The opening scene of the characters boarding the Orient Express in the Istanbul station was shot inside a shed in a railroad yard outside Paris. Inside the shed, a six-car train consisting of antique cars from Brussels and an old-fashioned engine from the Swiss Alps masqueraded as the luxurious Orient Express. The most stress-inducing shot was the last one in the scene in which the train leaves the station, because Lumet and Unsworth had only one chance to nail it. As the train leaves the station, it moves toward the stationary camera, gradually increasing speed until it rolls past. The camera pans slightly left on the Wagon Lits logo on one of the cars, then stops to catch the rest of train as it flies by. (Wagon Lits constructed the luxury cars for European railroads.) The shot ends on the tail lights of the last car as it disappears into the darkness.

The opening scene was scheduled to be completed on a Sunday night, including the final shot. Finney, Redgrave, and Gielgud were flown in on Saturday night after their stage performances in London on the condition that they be back in London on Monday. In addition, the cast and crew were supposed to vacate the shed by 8:00am Monday morning when the railroad company needed the space. After the actors were finished around midnight, it was time for the final shot. Lumet had till 5:10am to complete the final shot, because that was the time the sun would start to rise. The hours ticked by as Unsworth and his crew worked to light the cavernous space. He completed the lighting at 4:30am, which gave them 40 minutes to get the shot. Fortunately, the careful preparation paid off, and the shot went off without a hitch. The success of the shot was dependent on camera assistant Peter McDonald, who racked focus on the Wagon Lits logo as the train rolled past the camera.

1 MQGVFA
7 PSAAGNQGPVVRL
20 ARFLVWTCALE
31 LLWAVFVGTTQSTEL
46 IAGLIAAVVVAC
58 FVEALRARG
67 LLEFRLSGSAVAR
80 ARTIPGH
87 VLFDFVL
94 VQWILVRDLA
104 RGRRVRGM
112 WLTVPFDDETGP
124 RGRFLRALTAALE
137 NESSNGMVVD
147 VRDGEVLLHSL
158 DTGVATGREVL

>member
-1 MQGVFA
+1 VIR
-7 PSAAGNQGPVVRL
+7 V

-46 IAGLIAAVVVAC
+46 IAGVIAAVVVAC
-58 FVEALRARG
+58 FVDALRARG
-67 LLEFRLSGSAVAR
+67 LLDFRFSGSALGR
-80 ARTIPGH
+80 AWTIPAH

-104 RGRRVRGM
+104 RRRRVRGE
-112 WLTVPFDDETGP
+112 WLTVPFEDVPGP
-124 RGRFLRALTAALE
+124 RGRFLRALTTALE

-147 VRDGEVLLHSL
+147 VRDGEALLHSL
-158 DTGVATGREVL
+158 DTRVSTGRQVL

Lumet confessed that the production of the film was exhausting, recalling, “You’ve never seen anyone work so intensely on something meant to be light in spirit.”


A graduate of Northwestern University’s film program, Susan has been an instructor of film studies at several universities and colleges. She currently teaches at Ringling College of Art and Design. Parallel with her teaching career, she has worked as a researcher and writer in pop culture-related topics for Encyclopedia Britannica, Publications International, Facets Multi-Media, Field Museum of Chicago, and Turner Classic Movies. She is the author of Elvis for Dummies, Understanding Elvis, The Films of Elvis Presley, Marilyn: Her Life and Legend, an interactive children’s book titled I Love Lucy, and Films in Florida (co-authored).



Dave Sikula's picture

The main difference is that the original has a cast of legends.

The remake (which I call "Buffalo Bill Solves a Murder") has Josh Gad and a mustache.